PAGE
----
Mission San Juan Capistrano

Ruins of Mission San Juan Capistrano
Ruins of Mission San Juan Capistrano. Kent Wang/Flickr/CC BY-SA 2.0

Mission San Juan Capistrano was first founded on October 30, 1775, by Father Fermin Lasuen, abandoned because of rumors of Indian attacks and re-founded November 1, 1776, by Father Junipero Serra. The name Mission San Juan Capistrano honors Saint John of Capistrano, Italy.

Interesting Facts about Mission San Juan Capistrano

  • Mission San Juan Capistrano is the only one to be founded twice
  • The swallows return to Mission San Juan Capistrano every year around March 19
  • Mission San Juan Capistrano is sometimes called "Jewel of the Missions" because of its beauty
  • The small chapel at Mission San Juan Capistrano is the only place still standing in California where Father Serra said mass

Mission San Juan Capistrano Timeline

  • 1775 - First founded Mission San Juan Capistrano
  • 1776 - Re-founded by Father Serra
  • 1797 - New church started
  • 1806 - New church completed
  • 1811 - Most successful year at Mission San Juan Capistrano
  • 1812 - Population of neophytes: 1,361
  • 1812 - Earthquake destroys the church, kills 40
  • 1835 - secularized
  • 1849 - Gold Rush
  • 1850 - California statehood
  • 1863 - Mission San Juan Capistrano returned to the Catholic church

Where Is Mission San Juan Capistrano Located?

Mission San Juan Capistrano is located in southern Orange County, three blocks west of I-5 on Ortega Highway. Exit the freeway and turn west onto Ortega Highway. Mission San Juan Capistrano is straight ahead 2 1/2 blocks.

Mission San Juan Capistrano
Ortega Highway at Camino Capistrano
San Juan Capistrano CA
Mission Website and current hours

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History of Mission San Juan Capistrano: 1775 to the Present Day

Mission San Juan Capistrano
Tim Buss/Flickr/CC BY 2.0

In 1775, Father Junipero Serra convinced Spanish Captain Rivera that a new mission was needed to break the long journey between San Diego and San Gabriel. On October 30, 1775, Father Fermin Lasuen founded San Juan Capistrano Mission, named for Saint John of Capistrano, Italy.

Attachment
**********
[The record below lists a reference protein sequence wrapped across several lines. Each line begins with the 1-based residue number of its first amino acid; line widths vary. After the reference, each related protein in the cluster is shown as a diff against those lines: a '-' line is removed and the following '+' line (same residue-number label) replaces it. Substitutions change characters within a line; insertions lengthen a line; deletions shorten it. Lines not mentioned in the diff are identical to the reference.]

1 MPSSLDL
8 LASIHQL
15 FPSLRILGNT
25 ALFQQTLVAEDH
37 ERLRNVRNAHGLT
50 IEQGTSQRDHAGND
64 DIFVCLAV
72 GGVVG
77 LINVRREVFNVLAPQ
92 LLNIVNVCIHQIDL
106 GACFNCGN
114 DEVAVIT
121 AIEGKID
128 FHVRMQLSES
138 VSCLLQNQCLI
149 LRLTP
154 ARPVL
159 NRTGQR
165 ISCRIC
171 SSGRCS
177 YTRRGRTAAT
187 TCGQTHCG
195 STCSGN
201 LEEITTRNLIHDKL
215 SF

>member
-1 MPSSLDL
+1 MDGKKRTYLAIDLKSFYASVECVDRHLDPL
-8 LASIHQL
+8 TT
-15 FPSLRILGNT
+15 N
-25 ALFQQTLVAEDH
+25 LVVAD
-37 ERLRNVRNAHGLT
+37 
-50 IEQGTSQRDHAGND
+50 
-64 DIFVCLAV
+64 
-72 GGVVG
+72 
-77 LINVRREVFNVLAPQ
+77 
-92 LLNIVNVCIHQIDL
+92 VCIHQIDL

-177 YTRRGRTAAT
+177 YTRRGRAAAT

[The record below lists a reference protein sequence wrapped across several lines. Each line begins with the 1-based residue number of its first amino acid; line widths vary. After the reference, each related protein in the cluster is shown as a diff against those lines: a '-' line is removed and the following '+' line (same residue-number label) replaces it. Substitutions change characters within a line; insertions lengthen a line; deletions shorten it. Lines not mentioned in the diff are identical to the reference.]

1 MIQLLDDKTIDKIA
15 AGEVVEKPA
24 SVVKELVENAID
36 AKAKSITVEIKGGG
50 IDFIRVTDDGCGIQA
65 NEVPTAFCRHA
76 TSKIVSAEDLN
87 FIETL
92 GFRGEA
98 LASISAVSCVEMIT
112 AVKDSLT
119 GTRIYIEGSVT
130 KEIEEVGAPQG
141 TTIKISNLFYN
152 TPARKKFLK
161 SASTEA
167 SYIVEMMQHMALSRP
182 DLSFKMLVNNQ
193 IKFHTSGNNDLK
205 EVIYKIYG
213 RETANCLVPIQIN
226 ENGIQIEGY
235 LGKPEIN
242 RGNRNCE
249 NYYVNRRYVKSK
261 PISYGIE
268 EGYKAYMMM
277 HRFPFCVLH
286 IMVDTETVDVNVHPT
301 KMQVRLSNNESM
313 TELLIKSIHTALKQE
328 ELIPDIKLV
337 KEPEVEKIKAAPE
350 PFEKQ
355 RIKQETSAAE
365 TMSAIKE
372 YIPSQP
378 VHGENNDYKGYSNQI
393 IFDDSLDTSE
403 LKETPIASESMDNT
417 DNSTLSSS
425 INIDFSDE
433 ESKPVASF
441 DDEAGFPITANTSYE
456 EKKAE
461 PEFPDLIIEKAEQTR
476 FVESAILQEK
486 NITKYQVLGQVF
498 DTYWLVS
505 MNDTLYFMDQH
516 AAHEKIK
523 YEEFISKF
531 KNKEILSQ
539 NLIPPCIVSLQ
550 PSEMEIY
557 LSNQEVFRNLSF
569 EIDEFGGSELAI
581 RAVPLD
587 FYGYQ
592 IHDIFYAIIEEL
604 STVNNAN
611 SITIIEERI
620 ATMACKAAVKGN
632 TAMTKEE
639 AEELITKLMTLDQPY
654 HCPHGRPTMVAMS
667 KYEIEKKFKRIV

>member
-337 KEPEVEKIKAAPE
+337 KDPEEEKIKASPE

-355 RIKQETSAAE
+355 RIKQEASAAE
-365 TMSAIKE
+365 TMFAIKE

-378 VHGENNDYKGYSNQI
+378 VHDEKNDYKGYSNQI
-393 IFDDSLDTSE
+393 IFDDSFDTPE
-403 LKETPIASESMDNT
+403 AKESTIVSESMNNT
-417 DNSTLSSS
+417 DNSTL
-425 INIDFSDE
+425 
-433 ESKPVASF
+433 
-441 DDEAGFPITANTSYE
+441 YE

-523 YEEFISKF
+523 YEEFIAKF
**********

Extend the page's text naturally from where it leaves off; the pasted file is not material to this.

Just eight days later, word came that Indians attacked Mission San Diego de Alcala and killed one of the fathers. The fathers at San Juan Capistrano immediately returned to San Diego, but first Father Lasuen buried the San Juan Capistrano Mission bells to keep them safe.

The following year, Father Junipero Serra returned to San Juan Capistrano Mission, dug up the bells, and re-founded it on November 1, 1776.

The local Indians were friendly and helped the missionaries construct the buildings and church. In 1777, they built an adobe church. In 1791, the bells were moved from the tree where they had been hanging for 15 years into a new bell tower.

1800-1820 at San Juan Capistrano Mission

San Juan Capistrano Mission grew quickly and soon outgrew its small chapel. In 1797, they started a new building. Completed in 1806, it was the largest mission church in California.

The most successful year at San Juan Capistrano Mission was 1811. That year, they grew 500,000 pounds of wheat and 303,000 pounds of corn. Livestock included 14,000 cattle, 16,000 sheep, and 740 horses.

In December 1812, an earthquake destroyed the church at San Juan Capistrano Mission. It killed 40 natives including two boys who were ringing the bells at the time. They did not rebuild the church.

In 1818, the pirate Bouchard attacked the California coast, saying he fought in the name of a South American province that was rebelling against Spain. Actually, he used the revolution as an excuse to attack the California settlements.

Padre Geronimo Boscano heard that the pirate was coming. He gathered the natives and fled. The Spanish guard tried to hold off the pirates, but they only succeeded in causing greater damage in the end.

1820s - 1830s at San Juan Capistrano Mission

Mexico took over California in 1822. Governor Echeandia arrived in 1824; he said the Indians did not have to follow the commands of the fathers. Discipline began to break down. Then, Governor Figueroa tried to create a pueblo for free Indians at San Juan Capistrano, but it failed

Secularization - 1835

In 1834, Mexico decided to end the mission system and sell the land. The 861 Indians who lived there did not want to stay.

From 1842 to 1845, not even a single priest was left. In 1845, Don Juan Forster, governor Pio Pico's brother-in-law bought San Juan Capistrano Mission. His family lived there for 20 years.

In 1863, President Abraham Lincoln returned the land to the Catholic church. However, San Juan Capistrano Mission was not kept up. In 1866, the Catholic church sent Father Jose Mut there. He found everything in ruins. The only building still standing was the chapel, which had a roof because it had been used to store hay. He tried to keep the buildings from getting worse, but he could do very little.

San Juan Capistrano Mission in the 20th Century

In 1910 Father John O'Sullivan came to San Juan Capistrano Mission. When he saw the condition of San Juan Capistrano Mission, he asked to take care of the ruins. Slowly, Father O'Sullivan started to restore it all by himself.